- Record your location(s) in your notes. Exact locations are very important because they allow your observations to be replicated, and they give meaning to your observations (i.e. seeing a penguin in Africa, which is special, as opposed to Antarctica, which perhaps is not). Use a GPS, mark your location on a map, or give directions and distances from permanent landmarks (i.e. 153 meters directly West of BM5326, etc.)
- Write down what you see when you see it. Don’t rely on your memory, or your digital camera (or your friend’s digital camera).
- Include observations that are obvious to you, but might not be obvious to someone else.
When to Write
- Observations and drawings of a specimen should be made before consulting field guides. A thorough, accurate written description can be used to identify the specimen, and as proof of identification.
- One idea when observing wildlife is to spend all of the time the animal is visible in observing, and then writing observations down after the animal is gone. While there are many advantages to this method, there is also a great chance that something will be overlooked, or forgotten in the space between seeing and writing. Sometimes scribbling while watching gives a better chance of recording all observations.
- Spend some time when you get back from the field going over your notes. You will be surprised at the number of things that you remember, but that you didn’t write down, and at the number of things that you thought that you wrote much clearer. Spend some time filling in things that you missed, fixing any errors you made, and editing for understandability.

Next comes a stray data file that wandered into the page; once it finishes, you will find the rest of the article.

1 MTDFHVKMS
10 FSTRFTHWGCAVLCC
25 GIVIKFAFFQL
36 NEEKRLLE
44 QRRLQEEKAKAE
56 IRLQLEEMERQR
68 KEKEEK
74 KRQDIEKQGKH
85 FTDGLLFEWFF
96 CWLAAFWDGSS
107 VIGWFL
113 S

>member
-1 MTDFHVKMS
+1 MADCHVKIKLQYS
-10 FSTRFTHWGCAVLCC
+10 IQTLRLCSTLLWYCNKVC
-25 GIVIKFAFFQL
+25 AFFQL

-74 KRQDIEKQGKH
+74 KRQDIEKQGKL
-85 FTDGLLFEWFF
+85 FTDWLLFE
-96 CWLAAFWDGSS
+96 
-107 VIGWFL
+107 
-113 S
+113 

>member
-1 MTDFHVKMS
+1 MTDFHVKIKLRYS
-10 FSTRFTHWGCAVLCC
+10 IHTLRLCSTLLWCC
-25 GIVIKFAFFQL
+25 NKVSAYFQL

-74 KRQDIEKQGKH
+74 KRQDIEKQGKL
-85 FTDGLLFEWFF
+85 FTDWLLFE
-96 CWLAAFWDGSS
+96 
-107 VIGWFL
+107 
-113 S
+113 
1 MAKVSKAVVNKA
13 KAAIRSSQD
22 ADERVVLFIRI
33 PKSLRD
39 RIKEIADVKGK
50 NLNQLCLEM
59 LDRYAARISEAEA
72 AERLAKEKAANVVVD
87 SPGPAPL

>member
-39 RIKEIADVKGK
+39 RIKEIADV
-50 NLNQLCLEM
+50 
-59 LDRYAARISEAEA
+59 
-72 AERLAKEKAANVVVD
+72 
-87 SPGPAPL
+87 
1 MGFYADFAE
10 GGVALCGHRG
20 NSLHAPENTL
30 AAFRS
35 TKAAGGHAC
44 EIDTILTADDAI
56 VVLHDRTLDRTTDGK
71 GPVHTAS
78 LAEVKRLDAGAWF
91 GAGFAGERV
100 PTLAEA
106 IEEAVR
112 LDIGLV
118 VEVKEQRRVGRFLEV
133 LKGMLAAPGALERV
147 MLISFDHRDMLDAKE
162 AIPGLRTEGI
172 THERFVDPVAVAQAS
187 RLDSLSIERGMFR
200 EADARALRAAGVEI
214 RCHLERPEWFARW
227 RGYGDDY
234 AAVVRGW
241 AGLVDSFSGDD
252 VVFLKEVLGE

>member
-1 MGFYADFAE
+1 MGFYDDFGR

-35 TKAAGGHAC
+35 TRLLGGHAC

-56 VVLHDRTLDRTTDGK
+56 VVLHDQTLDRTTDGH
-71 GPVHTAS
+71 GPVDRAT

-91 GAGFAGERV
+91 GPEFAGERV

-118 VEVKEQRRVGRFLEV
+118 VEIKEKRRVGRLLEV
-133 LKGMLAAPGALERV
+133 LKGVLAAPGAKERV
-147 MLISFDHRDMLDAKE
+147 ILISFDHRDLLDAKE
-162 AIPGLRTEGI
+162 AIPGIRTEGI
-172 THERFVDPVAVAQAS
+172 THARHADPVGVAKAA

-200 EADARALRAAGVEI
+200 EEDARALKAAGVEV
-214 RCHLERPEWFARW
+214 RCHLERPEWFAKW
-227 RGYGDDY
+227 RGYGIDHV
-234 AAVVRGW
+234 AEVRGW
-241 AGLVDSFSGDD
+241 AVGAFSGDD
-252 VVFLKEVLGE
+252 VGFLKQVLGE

How to Write
- When you want to record a high resolution of detail, a hierarchal outline is often much better than prose. Sentences smoosh ideas together, often with little thought for relationship, and make them hard to find. A hierarchal outline will keep your ideas together relationally, and will make them easier to find and understand later. Also, outline points are often much easier and quicker to write out than long sentences.
- Leave extra room in your notes between points. When you come back to your notes when you are back from the field (see the point above under “When to Write”), it can be very helpful to have space to add all of the things that you remember, but that never got written down.
Drawings and Figures
- Use drawings and diagrams as much as you can.
- Draw at least one overhead map, and make a profile sketch of your site, even if you have topographic maps and air photos. Maps and air photos generally show only a very course resolution. Hand-drawn maps can often be drawn at a larger scale, with a much finer resolution. Use mapping tools such as a pocket transect and measuring tape, if you have them.
- Can’t draw? Don’t worry, neither can anyone else. The key is to draw what you see, and not what you would like to see. Practice is very important. Don’t just practice drawing, though. You must practice drawing what you see.